I’ve had a lot of spare time on my hands lately, due to a recurring back problem which I’ve just about recovered from, so I decided to produce some calendars. It’s quite an enjoyable little project, if a bit time-consuming, but that wasn’t really a problem for me!
Autumn Colours – A blend of two images, one in focus and one out of focus.
A few days ago I travelled over to Gloucestershire to attend a one day autumn colours workshop at Westonbirt Arboretum run by Light & Land and led by award winning photographer Andy Farrer. It was a good day at a lovely, colourful location with a nice group of people. Weather was a bit grey but at least it didn’t pour down!
Autumn Walk – ISO 400; 166mm; f/5.6; 1/180 sec (click image to view larger size)
What to do when you find a nice (quiet) location but you think having a person in view would help add something to the image? Put the camera on a tripod, set your 10 second timer, step into the limelight and become the star of the show. Although, it’s not always quite as easy as it sounds, as I found out recently!
I’ve spent several mornings in Richmond Park over the last six weeks or so, mainly to photograph the deer during the autumn rut – the time of year when red deer stags and fallow deer bucks fight for dominance and the right to mate with the female hinds and does respectively.
Back Off! – ISO 200; 196mm; f/4; 1/800 sec (click image to view larger size)
A couple of us were enjoying photographing some red deer towards the end of a photo walk in Richmond Park when I took the image above.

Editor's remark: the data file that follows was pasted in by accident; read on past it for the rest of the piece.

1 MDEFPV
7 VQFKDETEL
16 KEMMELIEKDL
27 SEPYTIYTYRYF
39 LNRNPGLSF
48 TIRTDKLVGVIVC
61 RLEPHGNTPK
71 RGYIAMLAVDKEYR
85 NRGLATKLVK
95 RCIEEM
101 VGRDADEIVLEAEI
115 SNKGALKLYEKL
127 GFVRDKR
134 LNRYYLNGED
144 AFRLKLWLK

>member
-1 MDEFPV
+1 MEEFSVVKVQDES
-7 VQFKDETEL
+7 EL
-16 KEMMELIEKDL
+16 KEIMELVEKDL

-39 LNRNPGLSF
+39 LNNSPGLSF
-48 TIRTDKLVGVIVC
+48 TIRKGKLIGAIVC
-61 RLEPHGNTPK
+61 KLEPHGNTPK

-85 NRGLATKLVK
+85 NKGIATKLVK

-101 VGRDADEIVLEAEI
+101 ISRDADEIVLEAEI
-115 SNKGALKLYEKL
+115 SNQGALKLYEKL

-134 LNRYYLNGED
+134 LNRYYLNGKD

We’d had dull conditions to start, no sign of the sun at sunrise, quite windy and a heavy downpour during which we had to shelter under the trees, but the sun appeared eventually giving us some better light. There had been a lot of deer activity with this being the Autumn rut – plenty of bellowing and running back and to, with the larger stags fending off the younger males who were trying marauding tactics, running into the group of hinds to try and split them up and take a few away, some with success but mostly not. The odd hind slipped away by themselves, tempted by the bellowing and strutting of another male nearby, who would quickly run over to round her up.
Red deer stag with spring antler growth – 140mm with 1.4x extender (196mm equivalent); ISO 400; 1/950 sec; f/4 (click image to view larger size)
Over the past few years, I’ve photographed the deer in Richmond Park on many occasions, so I thought I’d write some articles that may provide useful information to other photographers who might be interested.
Daffodil – ISO 400; 60mm macro; f/11; 1/125 sec (click image to view larger size)
In English, Happy St. David’s Day!
Being Welsh, I thought I would mark St. David’s Day with an image of a daffodil, the national flower of Wales. After all, I can still remember having a daffodil pinned to my jumper before heading off to school in the 1960s!
I didn’t want just any type of image though, I wanted to try a technique I’ve known about for a long time but never managed to get around to using before – creating a black background without actually using a physical background.
This technique uses nothing more than the absence of light. It’s quite simple really, once you understand the principle. You don’t need a studio or any fancy lighting gear (I certainly don’t have any), just a flash that you can fire off-camera.
Mist Over The Punch Bowl – ISO 800; 14mm; f/5.6; 1/60 sec (click image to view larger size)
I’ve paid two visits to The Devil’s Punch Bowl at Hindhead over the past two weeks, firstly on a scouting mission for walking routes and secondly to conduct a 1-2-1 workshop which was then followed by a 2-hour stroll to scout out some more trails.